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The "Irish Vote" and Party Politics in Massachusetts, 1860-1876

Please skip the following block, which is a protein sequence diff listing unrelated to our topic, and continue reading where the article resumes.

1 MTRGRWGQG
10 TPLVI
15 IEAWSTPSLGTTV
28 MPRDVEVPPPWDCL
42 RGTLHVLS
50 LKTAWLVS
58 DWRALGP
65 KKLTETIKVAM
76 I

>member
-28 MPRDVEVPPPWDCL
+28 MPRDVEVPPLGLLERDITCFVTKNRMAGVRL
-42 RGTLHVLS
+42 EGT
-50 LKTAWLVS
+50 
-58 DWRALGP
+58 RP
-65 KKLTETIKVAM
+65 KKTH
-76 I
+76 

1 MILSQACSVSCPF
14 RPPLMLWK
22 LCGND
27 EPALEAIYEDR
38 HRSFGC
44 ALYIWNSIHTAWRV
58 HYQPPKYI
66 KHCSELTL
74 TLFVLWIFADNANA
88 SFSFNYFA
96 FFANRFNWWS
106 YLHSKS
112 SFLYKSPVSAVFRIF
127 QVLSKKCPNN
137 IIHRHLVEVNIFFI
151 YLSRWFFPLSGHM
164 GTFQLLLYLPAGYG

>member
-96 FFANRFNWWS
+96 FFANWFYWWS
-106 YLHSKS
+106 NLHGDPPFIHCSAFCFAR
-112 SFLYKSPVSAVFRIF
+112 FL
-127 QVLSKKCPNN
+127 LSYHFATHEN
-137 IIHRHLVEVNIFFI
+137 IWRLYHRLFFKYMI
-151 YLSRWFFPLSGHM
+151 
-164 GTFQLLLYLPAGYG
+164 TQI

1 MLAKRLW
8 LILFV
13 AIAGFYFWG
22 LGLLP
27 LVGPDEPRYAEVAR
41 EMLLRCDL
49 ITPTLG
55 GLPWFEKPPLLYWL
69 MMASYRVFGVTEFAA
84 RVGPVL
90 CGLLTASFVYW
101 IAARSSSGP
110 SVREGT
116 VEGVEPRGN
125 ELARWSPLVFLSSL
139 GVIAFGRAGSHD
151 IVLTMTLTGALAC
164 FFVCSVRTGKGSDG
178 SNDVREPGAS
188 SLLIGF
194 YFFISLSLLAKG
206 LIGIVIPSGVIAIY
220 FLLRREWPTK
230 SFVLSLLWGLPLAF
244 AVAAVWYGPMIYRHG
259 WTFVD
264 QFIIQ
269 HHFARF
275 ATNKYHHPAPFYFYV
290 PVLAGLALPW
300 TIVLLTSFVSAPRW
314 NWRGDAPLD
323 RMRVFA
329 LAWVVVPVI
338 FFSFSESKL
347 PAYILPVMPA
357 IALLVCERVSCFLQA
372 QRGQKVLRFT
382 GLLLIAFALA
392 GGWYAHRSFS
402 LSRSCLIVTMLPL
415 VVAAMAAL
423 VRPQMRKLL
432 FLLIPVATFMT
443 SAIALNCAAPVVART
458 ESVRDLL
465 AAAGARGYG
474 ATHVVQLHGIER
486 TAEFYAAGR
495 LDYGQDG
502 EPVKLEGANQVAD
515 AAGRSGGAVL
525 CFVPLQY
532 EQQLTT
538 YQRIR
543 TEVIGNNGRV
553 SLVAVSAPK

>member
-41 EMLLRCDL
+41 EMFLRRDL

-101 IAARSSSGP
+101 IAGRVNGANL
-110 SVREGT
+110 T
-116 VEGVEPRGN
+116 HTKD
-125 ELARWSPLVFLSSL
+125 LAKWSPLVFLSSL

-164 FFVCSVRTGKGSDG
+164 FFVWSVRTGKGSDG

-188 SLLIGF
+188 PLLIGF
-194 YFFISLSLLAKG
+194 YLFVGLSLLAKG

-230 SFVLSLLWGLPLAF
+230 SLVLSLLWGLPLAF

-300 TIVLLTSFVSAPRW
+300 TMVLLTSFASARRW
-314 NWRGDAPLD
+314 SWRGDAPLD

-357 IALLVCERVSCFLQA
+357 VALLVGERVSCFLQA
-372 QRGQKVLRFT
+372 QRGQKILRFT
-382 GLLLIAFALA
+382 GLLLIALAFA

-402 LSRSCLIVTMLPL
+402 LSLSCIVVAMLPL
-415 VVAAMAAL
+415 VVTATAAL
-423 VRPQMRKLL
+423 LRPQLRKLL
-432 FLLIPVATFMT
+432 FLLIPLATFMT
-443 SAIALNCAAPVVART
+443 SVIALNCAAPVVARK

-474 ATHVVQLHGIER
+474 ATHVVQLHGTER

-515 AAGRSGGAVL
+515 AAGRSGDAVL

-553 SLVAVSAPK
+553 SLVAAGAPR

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THE "IRISH VOTE" AND PARTY POLITICS IN MASSACHUSETTS, 1860-1876 Dale Baum The influx of Irish Catholic immigrants into Massachusetts in the 1840's and 1850's coincided with a great period of political party realignment. Whig party predominance was superseded gradually by a powerful and enduring coalition of voters forged by the new Republican party. According to conventional wisdom, among thevoters who did not alter their party commitments or even temporarily shift their partisan allegiances during the political upheavals were the state's Irish-American citizens. Steadfast in their hostility to the anti-slavery cause on the one side, and to the nativist movement on the other, the Irish remained loyal to the Democratic party. While historians disagree over whether sectional issues regarding slavery or ethocultural and religious concerns had greater impact upon the reshuffling of other voters, most would agree that the Irish were unmovable obstacles to the reformist trends in Massachusetts political life and that after the Know-Nothing episode they were more than ever set apart from the larger society around them.1 The Civil War, it is argued, ended the social, intellectual, and psychological isolation of the Massachusetts Irish. The loyalty of the An earlier version of this article was read at the 1979 meeting of the Organization of American Historians. The author acknowledges a summer research grant and computer time provided by Texas A&M University to assist with this study. The author also wishes to thank the following scholars for their helpful suggestions: Jay Dolan of Notre Dame University; Carol Groneman of the New York Council for the Humanities; Allan J. Lichtman of American University; and Peyton McCrary of the University of South Alabama. 1 William G. Bean, "An Aspect of Know-Nothingism: The Immigrant and Slavery," South Atlantic Quarterly XXIII (Oct., 1924), 319-324; "Puritan Versus Celt: 1850-1860," New England Quarterly VII (Mar., 1934), 70-89; and "Party Transformation in Massachusetts with Special Reference to the Antecedents of Republicanism, 1848-1860" (Ph.D. dissertation, Harvard University, 1922), 195-223; Oscar Handlin, Bostons Immigrants: A Study in Acculturation (New York, 1972, revised and enlarged edition), 178-206; Gilbert Osofsky, "Abolitionists, Irish Immigrants, and the Dilemmas of Romantic Nationalism," American Historical Review LXXX (Oct., 1975), 889-912. Fora provocative interpretation of the political realignment of the 1850's, see: Michael F. Holt, The Political Crisis of the 1850s (New York, 1978). Civil War History, Vol. XXVI, No. 2 Copyright ® 1980 by The Kent State University Press 0009-8078/80/2602-0002 $01.25/0 118CIVIL WAR HISTORY Irish to the Union cause and the participation ofmany ofthem in the war itself helped destroy some of the barriers that had separated them from Yankees. More importantly, immediately after the war the activities of Irish nationalists and the revitalization of the labor movement provided a common ground for discussion among Irishmen, Republicans, and labor reformers. Republican politicians, such as Benjamin F. Butler and Nathaniel P. Banks, joined the leaders of organized labor in recruiting Irish support. On the national level, the administration of Ulysses S. Grant actively sought the favor of Irish voters. As a consequence, according to David Montgomery, "Irish votes were not by definition Democratic" from 1866 to 1872.2 Did the assiduous efforts of many Massachusetts Republicans to woo Irish voters succeed, or did the Irish continue to favor the Democratic party throughout the Civil War and Reconstruction period? To what extent did the rise of an independent Labor Reform party in the postwar period place strains on the bonds between the Irish and their traditional allegiance to the Democratic party? In addition to traditional evidence, the use of ecological regression techniques makes it possible to evaluate the relative importance of the "Irish vote" in the coalitional support for the Republican, Labor Reform, and Democratic parties, during these crucial years of the Massachusetts party system. In the 1850's virtually every major political party, with the obvious exception of the Native Americans or Know-Nothings, sought at one time or another the support of the Irish. The migration of many Irish Catholics into what once had been the urban Whig strongholds of eastern Massachusetts created a peculiar political situation. An antiWhig coalition of Democrats...